According to ancient tradition, the Monastery of the Cross, in the Valley of the Cross near the Knesset in Jerusalem, enshrines the place where the tree from which the cross of Jesus was made grew. I rode past it almost daily when I was a student in the Hebrew University of Jerusalem, at that time on Givat Ram.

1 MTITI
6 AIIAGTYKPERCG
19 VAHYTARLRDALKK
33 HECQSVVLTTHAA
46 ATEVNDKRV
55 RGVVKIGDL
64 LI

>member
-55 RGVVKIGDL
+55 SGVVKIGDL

Built in the 11th century, during the reign of King Bagrat IV by Giorgi-Prokhore of Shavsheti of Georgia. It is believed that the site was originally consecrated in the 4th century under the instruction of the Roman emperor Constantine the Great. Constantine later gave the site to King Mirian III of Kartli after the conversion of his kingdom to Christianity in 327 A.D. The monastery library houses many Georgian manuscripts as well as frescos. As in other Orthodox Christian churches, the visitor is surrounded by colorful icons and religious objects. It is a feast for the eye created to impress the believer.